e) Student violators could be made to read a helpful novel for half of the break period and explain in their own words or summarize the lessons learned.
Here are examples of corrective classroom rules:
a) If anyone uses any abusive words or coercive language, he or she will clean up the classroom after the close of the day’s activities. (But teachers should also be mindful of the learner not catching the bus if s/he uses the bus to commute)
b) Any student who engages in a fight, in the classroom, will be reported to his/her parents or guardians, and if such violent behavior becomes consistent, then, s/he will be reported to the school authorities to face the disciplinary panel.
c) Corrective classroom rules, for first graders and young children, could be, if you talk without raising your hands, you will not be allowed to talk for the rest of the class.
D) Guidelines For Setting Up Effective Classroom Rules
Reiterating once again, there are school rules and there are also classroom rules. School rules, generally, have to do with discipline, safety and coordination of learners, which is no different from classroom rules, which also involves order, safety, and discipline but in the classroom.
And therefore, the guiding principle in setting up school rules can and should be utilized in setting up classroom rules.
Having stated this, here are some guiding principles to follow when setting up classroom rules that will achieve results. These principles are based on the book: Guiding Principle, a resource guide for improving school climate and discipline by the US Department of Education (2014).
Classroom Rule Guiding Principle #1
School rules supersede classroom rules, and therefore classroom rules should be set following and in agreement with school rules. On no grounds should the corrective measures of the classroom rules be against those stipulated in the school rules.
This principle, for setting up effectual and justified classroom rules, should never be taken for granted because just as students are accountable to teachers, teachers or professors are also accountable to the school administrators. Therefore, the instructors shouldn’t take laws into their hands.
Classroom Rule Guiding Principle #2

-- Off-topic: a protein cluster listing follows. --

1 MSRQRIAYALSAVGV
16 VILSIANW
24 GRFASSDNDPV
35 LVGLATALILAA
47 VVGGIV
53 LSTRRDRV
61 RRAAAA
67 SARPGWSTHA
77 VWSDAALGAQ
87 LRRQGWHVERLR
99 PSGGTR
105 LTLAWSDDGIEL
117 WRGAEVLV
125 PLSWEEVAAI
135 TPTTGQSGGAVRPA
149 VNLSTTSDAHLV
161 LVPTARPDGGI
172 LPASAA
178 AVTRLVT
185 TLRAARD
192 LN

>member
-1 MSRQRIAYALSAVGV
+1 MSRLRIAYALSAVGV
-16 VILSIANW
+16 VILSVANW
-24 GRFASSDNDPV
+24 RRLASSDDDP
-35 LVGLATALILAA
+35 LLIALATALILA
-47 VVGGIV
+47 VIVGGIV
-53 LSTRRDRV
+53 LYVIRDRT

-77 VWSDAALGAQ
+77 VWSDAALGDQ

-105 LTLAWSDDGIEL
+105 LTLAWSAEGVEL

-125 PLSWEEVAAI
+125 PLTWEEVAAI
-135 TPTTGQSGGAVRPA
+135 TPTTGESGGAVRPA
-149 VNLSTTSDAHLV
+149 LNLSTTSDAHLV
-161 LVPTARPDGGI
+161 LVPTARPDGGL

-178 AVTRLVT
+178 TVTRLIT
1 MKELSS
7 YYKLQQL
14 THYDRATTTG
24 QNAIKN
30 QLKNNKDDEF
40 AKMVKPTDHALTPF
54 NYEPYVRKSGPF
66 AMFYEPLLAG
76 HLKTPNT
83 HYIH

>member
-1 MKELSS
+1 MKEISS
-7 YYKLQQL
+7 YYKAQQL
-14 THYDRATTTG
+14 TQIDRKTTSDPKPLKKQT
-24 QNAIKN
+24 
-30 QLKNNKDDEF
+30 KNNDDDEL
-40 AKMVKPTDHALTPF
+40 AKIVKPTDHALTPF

Set high expectations for behavior and adopt an instructional approach to discipline.
Students will not be in your class forever, and so it is imperative to set rules that will prepare them for their next phase of life, and this involves setting rules with high expectations.
When these types of rules are set there is a need to adopt an instructional approach to discipline in the sense that rules should be included in instructional material and taught.
For example, if part of the classroom rule is to report any injustice, and instruct students not to retaliate or fight. The teacher should draw out a plan to teach students the following: “Fighting”, “why do people fight?” “Causes of fighting” “Disadvantages of fighting” and “the result of fighting”. By doing this, students will know more about the importance of the rule.
Classroom Rule Guiding Principle #3
Ensure that clear, developmental, appropriate, and proportional consequences apply to the misbehavior.
Proportional consequences generally involve disciplinary responses that match the severity of the violation. That is, mild consequences should be used for minor offenses, and harsher consequences or, in particular, exclusionary discipline be used as a last resort only for the most serious infractions.”
As earlier mentioned, teachers should take into consideration the developmental stage of learners before setting rules and instilling discipline.
Classroom Rule Guiding Principle #4
Teachers should not inculcate the habit of removing students from the classroom without a good reason. This disciplinary measure should be applied when rules have been violated consistently, and previous corrective measures prove unsuccessful.
In other words, sending a learner out of the classroom should be the last administered corrective measure, and when this is done, the necessary arrangements should be put in place to aid the learner catch-up with what was missed in the classroom.
5) Setting Up Effective Classroom Rules
The first thing to note in setting up effective classroom rules is the timing.